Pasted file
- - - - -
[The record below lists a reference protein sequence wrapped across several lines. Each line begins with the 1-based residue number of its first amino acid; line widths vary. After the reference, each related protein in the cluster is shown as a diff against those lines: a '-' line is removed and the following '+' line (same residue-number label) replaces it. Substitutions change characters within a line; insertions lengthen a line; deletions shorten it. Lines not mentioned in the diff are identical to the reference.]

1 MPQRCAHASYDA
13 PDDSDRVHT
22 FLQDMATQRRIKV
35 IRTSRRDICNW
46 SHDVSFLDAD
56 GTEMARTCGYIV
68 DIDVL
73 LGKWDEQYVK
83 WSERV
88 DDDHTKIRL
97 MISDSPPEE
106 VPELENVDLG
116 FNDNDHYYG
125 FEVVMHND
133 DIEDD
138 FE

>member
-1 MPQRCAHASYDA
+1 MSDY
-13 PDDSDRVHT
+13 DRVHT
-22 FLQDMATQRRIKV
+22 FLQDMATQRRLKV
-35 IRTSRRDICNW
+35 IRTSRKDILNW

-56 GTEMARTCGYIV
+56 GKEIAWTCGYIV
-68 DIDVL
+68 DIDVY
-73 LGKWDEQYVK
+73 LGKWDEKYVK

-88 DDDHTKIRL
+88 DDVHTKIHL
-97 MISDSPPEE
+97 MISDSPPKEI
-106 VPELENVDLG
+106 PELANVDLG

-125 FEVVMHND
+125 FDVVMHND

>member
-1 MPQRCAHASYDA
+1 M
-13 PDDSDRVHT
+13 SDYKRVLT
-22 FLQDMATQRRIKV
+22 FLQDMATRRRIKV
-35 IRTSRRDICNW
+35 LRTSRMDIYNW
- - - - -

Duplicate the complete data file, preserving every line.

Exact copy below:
[The record below lists a reference protein sequence wrapped across several lines. Each line begins with the 1-based residue number of its first amino acid; line widths vary. After the reference, each related protein in the cluster is shown as a diff against those lines: a '-' line is removed and the following '+' line (same residue-number label) replaces it. Substitutions change characters within a line; insertions lengthen a line; deletions shorten it. Lines not mentioned in the diff are identical to the reference.]

1 MPQRCAHASYDA
13 PDDSDRVHT
22 FLQDMATQRRIKV
35 IRTSRRDICNW
46 SHDVSFLDAD
56 GTEMARTCGYIV
68 DIDVL
73 LGKWDEQYVK
83 WSERV
88 DDDHTKIRL
97 MISDSPPEE
106 VPELENVDLG
116 FNDNDHYYG
125 FEVVMHND
133 DIEDD
138 FE

>member
-1 MPQRCAHASYDA
+1 MSDY
-13 PDDSDRVHT
+13 DRVHT
-22 FLQDMATQRRIKV
+22 FLQDMATQRRLKV
-35 IRTSRRDICNW
+35 IRTSRKDILNW

-56 GTEMARTCGYIV
+56 GKEIAWTCGYIV
-68 DIDVL
+68 DIDVY
-73 LGKWDEQYVK
+73 LGKWDEKYVK

-88 DDDHTKIRL
+88 DDVHTKIHL
-97 MISDSPPEE
+97 MISDSPPKEI
-106 VPELENVDLG
+106 PELANVDLG

-125 FEVVMHND
+125 FDVVMHND

>member
-1 MPQRCAHASYDA
+1 M
-13 PDDSDRVHT
+13 SDYKRVLT
-22 FLQDMATQRRIKV
+22 FLQDMATRRRIKV
-35 IRTSRRDICNW
+35 LRTSRMDIYNW